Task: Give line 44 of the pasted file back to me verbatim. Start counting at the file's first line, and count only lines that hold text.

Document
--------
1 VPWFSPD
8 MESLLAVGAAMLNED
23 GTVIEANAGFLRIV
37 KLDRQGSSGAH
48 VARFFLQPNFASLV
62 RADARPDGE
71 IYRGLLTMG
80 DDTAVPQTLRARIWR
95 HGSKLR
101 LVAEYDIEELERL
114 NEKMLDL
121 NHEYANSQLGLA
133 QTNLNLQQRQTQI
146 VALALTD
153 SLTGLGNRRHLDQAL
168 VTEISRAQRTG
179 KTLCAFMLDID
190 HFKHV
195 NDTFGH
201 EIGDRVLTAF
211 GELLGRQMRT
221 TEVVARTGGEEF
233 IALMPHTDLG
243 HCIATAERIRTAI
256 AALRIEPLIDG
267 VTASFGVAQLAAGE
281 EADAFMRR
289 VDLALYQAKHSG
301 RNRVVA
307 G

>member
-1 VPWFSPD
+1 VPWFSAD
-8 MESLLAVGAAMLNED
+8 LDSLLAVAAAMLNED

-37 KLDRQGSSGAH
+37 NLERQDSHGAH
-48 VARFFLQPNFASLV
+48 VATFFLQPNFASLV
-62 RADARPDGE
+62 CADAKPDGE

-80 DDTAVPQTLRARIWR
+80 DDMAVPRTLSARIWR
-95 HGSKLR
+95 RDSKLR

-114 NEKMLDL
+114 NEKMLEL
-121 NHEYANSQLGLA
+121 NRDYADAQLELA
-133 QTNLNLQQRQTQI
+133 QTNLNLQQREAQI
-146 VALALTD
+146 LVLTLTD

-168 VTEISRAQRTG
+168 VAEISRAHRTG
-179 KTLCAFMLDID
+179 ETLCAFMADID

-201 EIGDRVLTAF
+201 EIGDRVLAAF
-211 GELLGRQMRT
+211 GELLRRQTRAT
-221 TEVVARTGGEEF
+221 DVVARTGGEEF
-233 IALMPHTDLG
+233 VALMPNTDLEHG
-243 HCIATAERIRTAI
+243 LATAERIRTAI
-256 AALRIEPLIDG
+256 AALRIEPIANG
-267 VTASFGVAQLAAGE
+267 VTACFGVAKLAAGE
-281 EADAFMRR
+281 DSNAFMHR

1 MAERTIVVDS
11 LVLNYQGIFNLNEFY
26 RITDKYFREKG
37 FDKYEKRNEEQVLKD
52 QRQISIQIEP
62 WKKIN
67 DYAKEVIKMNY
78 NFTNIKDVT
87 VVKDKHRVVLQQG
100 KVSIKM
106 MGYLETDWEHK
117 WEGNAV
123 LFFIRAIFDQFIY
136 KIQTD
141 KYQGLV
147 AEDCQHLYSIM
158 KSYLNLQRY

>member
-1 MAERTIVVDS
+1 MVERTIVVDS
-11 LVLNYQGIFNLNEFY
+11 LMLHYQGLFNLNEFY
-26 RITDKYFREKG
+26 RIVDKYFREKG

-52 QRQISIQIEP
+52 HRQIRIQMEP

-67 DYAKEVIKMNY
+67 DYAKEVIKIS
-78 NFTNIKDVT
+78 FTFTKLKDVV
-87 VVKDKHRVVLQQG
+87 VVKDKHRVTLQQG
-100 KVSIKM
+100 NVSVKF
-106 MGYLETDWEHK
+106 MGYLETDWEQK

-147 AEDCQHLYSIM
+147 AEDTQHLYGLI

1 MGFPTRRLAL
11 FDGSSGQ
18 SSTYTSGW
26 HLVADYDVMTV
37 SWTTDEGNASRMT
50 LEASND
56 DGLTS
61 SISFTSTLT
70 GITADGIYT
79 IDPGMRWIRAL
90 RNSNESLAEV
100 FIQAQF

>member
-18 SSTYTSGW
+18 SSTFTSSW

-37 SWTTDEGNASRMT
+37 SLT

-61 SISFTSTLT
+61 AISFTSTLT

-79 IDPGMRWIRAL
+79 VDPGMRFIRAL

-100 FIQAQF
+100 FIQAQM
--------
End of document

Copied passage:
-95 HGSKLR